Maryland does not have any legal, certification, or licensing requirements for paralegals, but voluntary certification programs can distinguish a paralegal in competitive hiring situations. Smaller Maryland firms can offer a more general introduction to paralegal work, which can be beneficial for those new to the field. Salaries for paralegals vary widely by employer and industry, as well as with the experience of each paralegal. In addition, corporate positions for paralegals are expected to increase and translate into a higher average salary in Maryland over the next decade.
The state does not require any education, training, or certification for paralegals and paralegals, as long as they only work under the supervision of a qualified attorney. However, potential paralegals and paralegals are encouraged to obtain a national certification from the National Association of Legal Assistants (NALA), the American Alliance of Paralegals (AAPI), or the National Federation of Paralegal Associations (NFPA). These organizations set the industry standard for professional excellence within the profession. After graduating from a paralegal program, individuals can pursue a career in a variety of legal environments, including private firms, corporations, banks, and government agencies. Many schools in Maryland offer paralegal study programs, including certificates, associate degrees, and bachelor's degrees.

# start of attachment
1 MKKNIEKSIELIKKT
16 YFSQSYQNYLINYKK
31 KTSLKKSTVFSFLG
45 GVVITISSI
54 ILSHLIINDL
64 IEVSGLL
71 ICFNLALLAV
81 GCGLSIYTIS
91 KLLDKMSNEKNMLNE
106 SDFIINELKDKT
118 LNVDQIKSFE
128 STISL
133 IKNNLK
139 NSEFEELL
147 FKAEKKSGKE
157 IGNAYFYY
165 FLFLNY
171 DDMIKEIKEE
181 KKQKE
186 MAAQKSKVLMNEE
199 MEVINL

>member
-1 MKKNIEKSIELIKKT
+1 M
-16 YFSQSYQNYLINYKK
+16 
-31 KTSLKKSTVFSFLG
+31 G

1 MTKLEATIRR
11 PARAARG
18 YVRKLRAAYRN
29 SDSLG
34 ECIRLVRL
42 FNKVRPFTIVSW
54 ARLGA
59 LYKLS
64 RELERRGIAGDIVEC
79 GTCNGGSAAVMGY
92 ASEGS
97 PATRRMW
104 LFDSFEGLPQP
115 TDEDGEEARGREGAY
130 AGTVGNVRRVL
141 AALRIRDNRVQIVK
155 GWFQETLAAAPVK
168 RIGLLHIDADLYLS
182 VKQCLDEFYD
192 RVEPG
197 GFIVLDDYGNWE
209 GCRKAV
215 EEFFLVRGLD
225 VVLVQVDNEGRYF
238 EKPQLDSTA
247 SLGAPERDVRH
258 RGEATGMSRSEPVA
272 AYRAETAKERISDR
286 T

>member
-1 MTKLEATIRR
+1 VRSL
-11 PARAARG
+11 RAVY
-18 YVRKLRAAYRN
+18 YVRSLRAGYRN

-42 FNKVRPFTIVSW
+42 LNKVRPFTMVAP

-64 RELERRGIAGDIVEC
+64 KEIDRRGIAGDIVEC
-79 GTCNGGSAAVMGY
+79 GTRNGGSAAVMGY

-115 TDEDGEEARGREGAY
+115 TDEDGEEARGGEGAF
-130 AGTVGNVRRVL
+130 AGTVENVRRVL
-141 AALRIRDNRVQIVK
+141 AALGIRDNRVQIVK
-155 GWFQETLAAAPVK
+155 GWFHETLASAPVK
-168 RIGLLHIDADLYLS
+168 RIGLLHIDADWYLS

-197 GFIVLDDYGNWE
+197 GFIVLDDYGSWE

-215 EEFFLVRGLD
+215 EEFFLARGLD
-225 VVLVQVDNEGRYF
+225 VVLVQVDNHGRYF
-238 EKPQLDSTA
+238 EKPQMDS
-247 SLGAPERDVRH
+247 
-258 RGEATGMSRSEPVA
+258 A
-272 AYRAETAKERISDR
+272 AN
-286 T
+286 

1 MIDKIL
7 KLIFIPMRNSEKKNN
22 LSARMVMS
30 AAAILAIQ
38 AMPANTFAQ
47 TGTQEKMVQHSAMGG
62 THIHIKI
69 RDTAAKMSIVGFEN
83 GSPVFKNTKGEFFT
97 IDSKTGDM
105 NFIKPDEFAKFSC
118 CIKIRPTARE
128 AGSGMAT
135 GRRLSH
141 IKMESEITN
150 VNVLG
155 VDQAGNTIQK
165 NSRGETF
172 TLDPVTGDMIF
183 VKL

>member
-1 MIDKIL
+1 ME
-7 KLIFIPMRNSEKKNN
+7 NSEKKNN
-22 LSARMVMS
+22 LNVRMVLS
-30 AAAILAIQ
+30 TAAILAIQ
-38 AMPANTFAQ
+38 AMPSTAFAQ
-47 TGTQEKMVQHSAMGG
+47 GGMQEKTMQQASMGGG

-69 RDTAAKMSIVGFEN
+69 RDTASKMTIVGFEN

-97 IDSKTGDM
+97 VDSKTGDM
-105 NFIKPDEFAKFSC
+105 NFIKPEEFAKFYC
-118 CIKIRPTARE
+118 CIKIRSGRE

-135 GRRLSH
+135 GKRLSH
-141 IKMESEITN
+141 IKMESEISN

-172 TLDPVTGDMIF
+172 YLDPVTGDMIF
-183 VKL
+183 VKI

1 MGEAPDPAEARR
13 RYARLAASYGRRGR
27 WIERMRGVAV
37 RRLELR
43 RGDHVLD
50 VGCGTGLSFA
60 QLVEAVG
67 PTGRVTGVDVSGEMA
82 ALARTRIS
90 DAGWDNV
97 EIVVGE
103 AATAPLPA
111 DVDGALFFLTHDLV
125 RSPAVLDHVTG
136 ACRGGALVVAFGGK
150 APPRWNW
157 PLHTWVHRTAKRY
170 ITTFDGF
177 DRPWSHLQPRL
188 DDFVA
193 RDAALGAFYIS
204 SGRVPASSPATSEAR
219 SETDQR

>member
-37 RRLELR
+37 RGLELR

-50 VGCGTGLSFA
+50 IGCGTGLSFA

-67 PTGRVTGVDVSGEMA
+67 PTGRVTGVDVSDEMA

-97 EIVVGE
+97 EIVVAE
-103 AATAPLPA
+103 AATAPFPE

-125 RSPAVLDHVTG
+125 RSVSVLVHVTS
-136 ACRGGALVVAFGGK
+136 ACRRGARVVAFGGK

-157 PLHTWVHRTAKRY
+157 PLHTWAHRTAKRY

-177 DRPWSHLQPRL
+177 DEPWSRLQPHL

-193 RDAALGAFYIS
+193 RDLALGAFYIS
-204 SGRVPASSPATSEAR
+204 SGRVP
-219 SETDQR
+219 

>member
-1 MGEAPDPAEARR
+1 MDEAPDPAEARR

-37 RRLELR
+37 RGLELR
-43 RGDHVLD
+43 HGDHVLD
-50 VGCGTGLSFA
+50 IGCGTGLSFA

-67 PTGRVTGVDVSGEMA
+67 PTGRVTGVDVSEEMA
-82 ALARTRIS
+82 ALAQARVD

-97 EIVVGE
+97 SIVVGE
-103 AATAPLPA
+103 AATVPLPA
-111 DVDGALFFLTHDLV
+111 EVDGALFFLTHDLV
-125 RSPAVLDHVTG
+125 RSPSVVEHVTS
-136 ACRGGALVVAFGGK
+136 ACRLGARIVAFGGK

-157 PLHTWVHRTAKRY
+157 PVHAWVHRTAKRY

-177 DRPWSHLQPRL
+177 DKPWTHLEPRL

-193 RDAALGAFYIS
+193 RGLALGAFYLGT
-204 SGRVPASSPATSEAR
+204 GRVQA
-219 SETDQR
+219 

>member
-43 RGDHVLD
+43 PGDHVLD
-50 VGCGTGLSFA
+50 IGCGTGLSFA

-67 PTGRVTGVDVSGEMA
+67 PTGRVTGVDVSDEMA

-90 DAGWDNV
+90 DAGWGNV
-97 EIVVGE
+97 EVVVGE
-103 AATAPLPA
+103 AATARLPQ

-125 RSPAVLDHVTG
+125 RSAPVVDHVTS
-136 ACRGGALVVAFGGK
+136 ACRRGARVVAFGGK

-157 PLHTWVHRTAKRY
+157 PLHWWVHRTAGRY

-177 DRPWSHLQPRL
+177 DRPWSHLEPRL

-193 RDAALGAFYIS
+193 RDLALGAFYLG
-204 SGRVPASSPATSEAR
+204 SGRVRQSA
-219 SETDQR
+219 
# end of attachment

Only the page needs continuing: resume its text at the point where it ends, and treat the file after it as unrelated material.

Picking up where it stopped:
The lack of mandatory certification in Maryland means that paralegals and paralegals can still prepare for their careers with on-the-job training. Some paralegals participate in internships during their degree programs, and others work preparing documents or as legal secretaries to gain practical experience and get to know employers. Legal assistants interested in the business world can choose from several companies included in Maryland's Fortune 500 list, such as Lockheed Martin, Marriott International, Coventry Health Care, and Host Hotels & Resorts. Salaries for paralegals tend to be higher in companies and large firms, and in urban areas where employers must compete for the most talented and qualified candidates. Future paralegals should keep this in mind when considering job opportunities.